SASEBO NAVAL BASE, Japan — The minesweeper USS Guardian was set to go to sea late this week for training operations lasting about three weeks.

During the underway period, the crew will visit Yokosuka Naval Base, Kure and Okinawa before steaming back to Sasebo, executive officer Lt. Steve Ilteris said Tuesday.

The Guardian’s mission is to keep shipping lanes in this part of the Pacific free of mines, Ilteris said. In the event of a real conflict, the Guardian likely would work with the minesweeper USS Patriot, which also operates from Sasebo. Both ships are part of Mine Countermeasures Division 11.

With the mission in mind, the 86-member crew will perform a series of sweeps using various technologies, including magnetic tail sweeps, Ilteris said.

The magnetic tail sweep drags a tethered magnetic charge between 1,500 feet and 1,700 feet from the stern, activating mines far from the ship.

“Overall, this training period will make the Guardian crew sharper so that when it starts its exercise season in the spring, it will be ready to go,” Ilteris said.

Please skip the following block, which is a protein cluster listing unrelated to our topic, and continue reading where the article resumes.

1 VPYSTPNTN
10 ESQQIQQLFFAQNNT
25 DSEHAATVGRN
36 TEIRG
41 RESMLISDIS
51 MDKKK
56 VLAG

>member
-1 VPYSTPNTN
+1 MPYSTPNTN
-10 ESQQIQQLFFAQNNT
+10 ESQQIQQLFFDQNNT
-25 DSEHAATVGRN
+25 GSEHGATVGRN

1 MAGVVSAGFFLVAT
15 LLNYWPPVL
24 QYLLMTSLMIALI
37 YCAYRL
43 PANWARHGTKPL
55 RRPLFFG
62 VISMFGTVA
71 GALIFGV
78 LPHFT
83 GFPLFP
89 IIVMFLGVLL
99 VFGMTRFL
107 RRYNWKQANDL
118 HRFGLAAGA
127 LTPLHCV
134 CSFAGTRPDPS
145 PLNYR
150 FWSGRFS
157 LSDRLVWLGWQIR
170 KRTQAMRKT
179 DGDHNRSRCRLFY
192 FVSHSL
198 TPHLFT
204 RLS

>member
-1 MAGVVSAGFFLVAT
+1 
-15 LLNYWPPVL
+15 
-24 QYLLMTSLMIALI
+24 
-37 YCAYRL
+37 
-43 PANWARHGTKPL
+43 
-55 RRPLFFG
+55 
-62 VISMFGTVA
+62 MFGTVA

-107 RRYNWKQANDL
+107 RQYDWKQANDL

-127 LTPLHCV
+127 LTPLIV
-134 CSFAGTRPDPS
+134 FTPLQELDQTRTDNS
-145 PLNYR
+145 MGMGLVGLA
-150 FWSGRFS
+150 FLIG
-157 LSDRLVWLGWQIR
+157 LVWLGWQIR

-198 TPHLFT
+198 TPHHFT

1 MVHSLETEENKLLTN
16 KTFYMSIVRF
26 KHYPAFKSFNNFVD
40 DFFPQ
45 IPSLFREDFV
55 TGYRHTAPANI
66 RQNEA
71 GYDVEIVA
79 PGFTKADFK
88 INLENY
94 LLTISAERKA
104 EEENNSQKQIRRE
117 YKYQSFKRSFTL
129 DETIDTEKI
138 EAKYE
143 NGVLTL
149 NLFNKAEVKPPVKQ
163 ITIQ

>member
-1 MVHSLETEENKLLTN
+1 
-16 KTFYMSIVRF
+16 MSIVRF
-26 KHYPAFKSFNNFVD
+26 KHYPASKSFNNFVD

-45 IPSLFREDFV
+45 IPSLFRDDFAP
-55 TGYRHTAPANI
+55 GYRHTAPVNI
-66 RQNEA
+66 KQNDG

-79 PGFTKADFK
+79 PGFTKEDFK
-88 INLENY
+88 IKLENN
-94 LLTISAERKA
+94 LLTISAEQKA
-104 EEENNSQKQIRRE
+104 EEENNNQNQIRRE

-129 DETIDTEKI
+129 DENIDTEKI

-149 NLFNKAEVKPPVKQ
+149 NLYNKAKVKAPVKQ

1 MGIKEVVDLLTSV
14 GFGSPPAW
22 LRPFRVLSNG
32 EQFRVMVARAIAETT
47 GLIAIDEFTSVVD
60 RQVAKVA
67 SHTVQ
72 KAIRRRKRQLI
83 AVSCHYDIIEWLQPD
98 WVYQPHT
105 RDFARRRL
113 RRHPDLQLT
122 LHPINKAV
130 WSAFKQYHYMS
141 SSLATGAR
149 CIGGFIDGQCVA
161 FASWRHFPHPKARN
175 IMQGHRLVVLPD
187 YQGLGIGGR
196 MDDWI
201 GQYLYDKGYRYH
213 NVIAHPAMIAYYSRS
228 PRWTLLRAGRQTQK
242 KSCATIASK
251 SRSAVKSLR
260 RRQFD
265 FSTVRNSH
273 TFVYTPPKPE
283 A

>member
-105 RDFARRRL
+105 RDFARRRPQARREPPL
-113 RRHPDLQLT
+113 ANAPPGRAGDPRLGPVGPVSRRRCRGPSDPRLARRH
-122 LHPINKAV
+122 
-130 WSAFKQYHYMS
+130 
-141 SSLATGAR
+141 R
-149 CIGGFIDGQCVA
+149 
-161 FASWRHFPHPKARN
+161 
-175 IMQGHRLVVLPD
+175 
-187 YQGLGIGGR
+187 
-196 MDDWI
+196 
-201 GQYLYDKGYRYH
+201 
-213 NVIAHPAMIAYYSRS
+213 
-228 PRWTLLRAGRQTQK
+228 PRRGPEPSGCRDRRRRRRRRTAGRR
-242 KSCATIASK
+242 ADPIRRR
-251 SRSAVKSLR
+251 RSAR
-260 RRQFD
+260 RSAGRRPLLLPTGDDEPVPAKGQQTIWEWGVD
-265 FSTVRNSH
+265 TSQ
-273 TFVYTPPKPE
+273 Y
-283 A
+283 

Another benefit of the underway period, according to Chief Petty Officer Donald Colbert, is to get the new crewmembers up to speed. “Since November, I’ve had about 90 percent turnover,” said Colbert, the ship’s main propulsion assistant. “So it’s up to the guys with all the experience to pass along the knowledge they have.”

He said the crew would conduct basic engineering casualty control drills simulating engine failures every day underway “to get these guys qualified. You have to train like you fight and fight like you train.”

Robert Sewell, who works in the engineering division, is one of the newer crewmembers. He said his goal for the upcoming underway period is to get qualified to work in the auxiliary machinery room.

“I’m looking forward to the underway, but I’ve heard it can get kind of rough going to Yokosuka,” Sewell said. “In a small ship, it can pitch a bit; I don’t want to get sick.”

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